October 21st – at Iowa State           No. 9 Colorado 50, Iowa State 28

Offer college football teams a 22-point win on the road against a conference opponent, and a 50-point total on the scoreboard, and most of those teams would walk away quite content.

Not the Buffs.

Against a 2-5 Iowa State team heading nowhere, Colorado fell asleep at the switch, allowing a 27-10 halftime lead become a 28-27 deficit before rallying for the 50-28 win.  If ever there was a “lucky” three-touchdown win, this was it.

On a blustery 40-degree day, the Colorado passing offense was grounded.  Fortunately, the rushing game responded, picking up a season-high 326 yards, with three Buffs rushing for at least 80 yards.

Iowa State took leads of 7-0 and 10-7 early, with touchdown runs by Herchell Troutman from seven yards out and Lendon Henry from 14 yards giving CU a 14-10 lead early in the second quarter.

After Henry, who had 111 yards on 18 carries on the afternoon, scored on a two yard run with 3:46 to go before halftime, the Buffs were up 21-10.  When senior safety Donnell Leomiti returned a fumble 75 yards for a score with less than a minute before the break, the wind seemingly had been taken out of the Cyclones sails.

Iowa State was not finished, however.

Aided by 20 mph winds in the third quarter, the Cyclones took advantage of a poor Colorado execution.  A punt was blocked out of the endzone for a safety, a second punt traveled only 14 yards, and John Hessler threw an interception.  Iowa State super sophomore sensation Troy Davis, who went for 203 yards on 33 carries, ran for two touchdowns during the Cyclone rally, the second coming with 14:12 remaining in the game to give the Cyclones a 28-27 lead.

Then it was the Buffs’ turn to take advantage of the weather conditions.

Driving with the wind, Colorado was more successful.  Henry capped off a 66-yard drive with a one-yard run to give the Buffs back the lead at 33-28 with 11:10 to play (the two-point conversion run failed). Less than a minute later, linebacker Matt Russell returned a Todd Bandhauer pass 30 yards for a score to put the Buffs on top by a more comfortable margin, 41-28.  A Voskeritchian field goal and a Marlon Barnes eight-yard touchdown run with two minute left to play made the final look like a romp.

Colorado coaches and players knew better.

“Fortunately we came through in the fourth quarter when we absolutely had to”, said Neuheisel after the game.  “I’m excited about how we responded to adversity after a loss”.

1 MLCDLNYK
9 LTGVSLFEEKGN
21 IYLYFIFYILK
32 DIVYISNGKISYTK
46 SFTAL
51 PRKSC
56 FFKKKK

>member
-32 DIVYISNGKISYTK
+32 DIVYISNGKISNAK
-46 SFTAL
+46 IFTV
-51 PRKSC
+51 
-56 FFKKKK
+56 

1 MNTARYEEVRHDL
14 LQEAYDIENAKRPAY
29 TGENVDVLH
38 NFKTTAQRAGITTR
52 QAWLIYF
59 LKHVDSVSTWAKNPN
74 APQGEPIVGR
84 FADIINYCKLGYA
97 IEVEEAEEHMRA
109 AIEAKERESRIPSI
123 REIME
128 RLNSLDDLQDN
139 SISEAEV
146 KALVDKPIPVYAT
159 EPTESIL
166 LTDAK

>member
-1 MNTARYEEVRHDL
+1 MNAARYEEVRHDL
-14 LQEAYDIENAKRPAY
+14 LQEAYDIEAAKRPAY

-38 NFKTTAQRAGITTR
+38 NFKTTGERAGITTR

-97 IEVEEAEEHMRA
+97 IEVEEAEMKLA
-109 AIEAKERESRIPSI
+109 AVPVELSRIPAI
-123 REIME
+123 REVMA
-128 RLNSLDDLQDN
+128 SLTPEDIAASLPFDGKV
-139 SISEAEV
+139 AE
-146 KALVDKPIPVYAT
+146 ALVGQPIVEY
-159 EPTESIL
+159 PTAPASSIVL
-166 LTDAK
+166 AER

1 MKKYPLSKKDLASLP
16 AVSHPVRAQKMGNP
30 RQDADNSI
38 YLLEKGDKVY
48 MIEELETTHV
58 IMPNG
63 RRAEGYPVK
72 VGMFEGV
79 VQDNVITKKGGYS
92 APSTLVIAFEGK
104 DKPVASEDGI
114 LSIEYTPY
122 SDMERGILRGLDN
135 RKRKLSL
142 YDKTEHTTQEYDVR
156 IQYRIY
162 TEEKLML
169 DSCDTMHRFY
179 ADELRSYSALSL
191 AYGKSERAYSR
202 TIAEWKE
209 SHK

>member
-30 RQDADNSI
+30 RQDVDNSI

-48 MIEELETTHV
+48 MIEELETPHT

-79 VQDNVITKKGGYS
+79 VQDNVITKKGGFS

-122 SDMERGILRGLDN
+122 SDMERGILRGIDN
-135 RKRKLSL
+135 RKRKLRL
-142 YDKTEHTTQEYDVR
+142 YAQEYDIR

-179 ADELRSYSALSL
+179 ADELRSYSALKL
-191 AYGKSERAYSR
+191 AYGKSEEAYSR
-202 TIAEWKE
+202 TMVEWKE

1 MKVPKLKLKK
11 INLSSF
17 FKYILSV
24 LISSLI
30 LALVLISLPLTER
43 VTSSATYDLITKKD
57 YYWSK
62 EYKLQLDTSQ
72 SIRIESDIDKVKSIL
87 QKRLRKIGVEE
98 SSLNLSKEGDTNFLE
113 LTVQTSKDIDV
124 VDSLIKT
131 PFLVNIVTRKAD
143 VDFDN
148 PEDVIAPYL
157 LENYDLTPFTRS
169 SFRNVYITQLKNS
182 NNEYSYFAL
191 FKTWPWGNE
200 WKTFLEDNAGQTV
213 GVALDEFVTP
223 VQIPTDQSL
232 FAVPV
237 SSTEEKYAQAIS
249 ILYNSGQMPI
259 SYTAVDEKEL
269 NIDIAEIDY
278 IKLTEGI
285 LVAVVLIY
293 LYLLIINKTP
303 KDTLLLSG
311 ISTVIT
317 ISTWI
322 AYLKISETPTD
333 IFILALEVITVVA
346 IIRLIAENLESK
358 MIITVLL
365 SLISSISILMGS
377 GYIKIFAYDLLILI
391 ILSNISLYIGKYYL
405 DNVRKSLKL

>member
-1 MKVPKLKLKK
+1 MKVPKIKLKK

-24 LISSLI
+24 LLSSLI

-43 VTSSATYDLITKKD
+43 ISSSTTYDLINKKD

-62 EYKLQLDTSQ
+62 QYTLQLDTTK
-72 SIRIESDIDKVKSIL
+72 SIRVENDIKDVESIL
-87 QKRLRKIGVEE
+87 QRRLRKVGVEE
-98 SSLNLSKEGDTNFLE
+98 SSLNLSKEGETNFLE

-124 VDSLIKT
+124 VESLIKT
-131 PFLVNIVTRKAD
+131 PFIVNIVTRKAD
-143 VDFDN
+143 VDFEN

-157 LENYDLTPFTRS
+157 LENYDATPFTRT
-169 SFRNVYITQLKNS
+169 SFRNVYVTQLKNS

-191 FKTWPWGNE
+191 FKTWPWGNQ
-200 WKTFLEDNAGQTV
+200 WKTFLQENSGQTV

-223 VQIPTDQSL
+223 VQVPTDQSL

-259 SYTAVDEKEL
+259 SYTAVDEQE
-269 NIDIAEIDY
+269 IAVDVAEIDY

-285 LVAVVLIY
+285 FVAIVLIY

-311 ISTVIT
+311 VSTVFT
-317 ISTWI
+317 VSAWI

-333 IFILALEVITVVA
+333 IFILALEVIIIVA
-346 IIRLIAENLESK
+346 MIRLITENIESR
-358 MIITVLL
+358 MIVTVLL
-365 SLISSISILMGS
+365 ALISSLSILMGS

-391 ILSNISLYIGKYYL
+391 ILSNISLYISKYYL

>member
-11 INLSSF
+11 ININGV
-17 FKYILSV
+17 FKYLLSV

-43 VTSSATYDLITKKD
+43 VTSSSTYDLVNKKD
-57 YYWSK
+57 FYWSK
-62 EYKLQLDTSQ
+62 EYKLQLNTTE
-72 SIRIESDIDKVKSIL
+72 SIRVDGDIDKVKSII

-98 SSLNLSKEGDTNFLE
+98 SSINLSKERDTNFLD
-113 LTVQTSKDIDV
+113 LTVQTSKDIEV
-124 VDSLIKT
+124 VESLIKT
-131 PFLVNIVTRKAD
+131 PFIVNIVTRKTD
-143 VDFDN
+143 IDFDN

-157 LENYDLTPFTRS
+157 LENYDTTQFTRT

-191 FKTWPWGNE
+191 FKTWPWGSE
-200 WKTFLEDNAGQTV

Defensive hero Matt Russell, who led the Buffs with 12 tackles in addition to his game-changing pick-six, agreed:  “We started slow, but we were able to come back strong when the game was on the line.”

Even though the win was lackluster, it was a win.  Colorado (now 6-1, 2-1 in the Big Eight) advanced to No. 7 in the polls, moving up two spots thanks to losses by No. 5 USC (to Notre Dame) and No. 8 Kansas State (to Nebraska, 49-25).

Now it was time for the Buffs to face Nebraska. The Cornhuskers were 7-0 and ranked No. 2.

Neuheisel, unlike his predecessor, had made an effort for the first eight weeks of the season not to direct the season’s energy towards the Nebraska game.  Throughout the year, the new Colorado head coach had attempted to direct focus only on the upcoming week’s opponent.

Now the upcoming opponent was Nebraska.  “Fortunately, now we can say, ‘all right, let’s talk about it’,” said Neuheisel.

There was plenty to talk about.  Until Nebraska had kicked around Kansas State, the Big Eight had four teams ranked in the top ten in the nation.  With a loss to Kansas already recorded, and a road game against Kansas State looming, Colorado faced bigger problems than just Nebraska.

Although the Buffs were ranked 7th in the country, a loss to the Cornhuskers could well result in a fourth place finish in the Big Eight Conference.

 Game Notes –

– Colorado had a long history of thumping Iowa State, so the 50 points posted in 1995 were not close to a record. The highest point total belonged to the 1970 Buffs, who posted a 61-10 rout over the Cyclones.

– Lendon Henry (111 yards on 18 carries) and Marlon Barnes (100 yards on eight carries) had the first 100-yard games of their careers. The Iowa State game represented the 36th time in school history in which CU had two or more players rush for over 100 yards in the same game (and the first since the 1994 game against Kansas State). Herchell Troutman had 80 yards on the day, leaving the Buffs 20 yards short of only the third game in Buff history with three 100-yard rushers.

– Lendon Henry had about a quarter of all of his rushing yards for the season against Iowa State (111 of 463) and three of his four rushing touchdowns. Henry’s 111 yards were the most rushing yards by any Buff in the 1995 season.

– Super sophomore Troy Davis almost out-rushed the Buffs all by himself. Davis had 33 carries for 203 yards, making him the first player since 1987 to rush for over 200 yards in a game.

– How big an effect did the wind have in the Iowa State game? With the wind in the first and third quarters, the Cyclones had a 19-7 advantage. In the second and fourth quarters, the Buffs out-scored the Cyclones, 43-9.

– The win was the 12th-straight for the Buffs in the series against the Cyclones, with Colorado enjoying a 20-6 advantage in games played in Ames.

– While the Big Eight was enjoying a great deal of success nationally, with four top ten teams, much of the success was coming at the expense of Iowa State. The Cyclones, under first-year head coach Dan McCarney, would go 1-6 in the final season of the Big Eight (3-8 overall), losing to the four top schools by an average score of 51-14.



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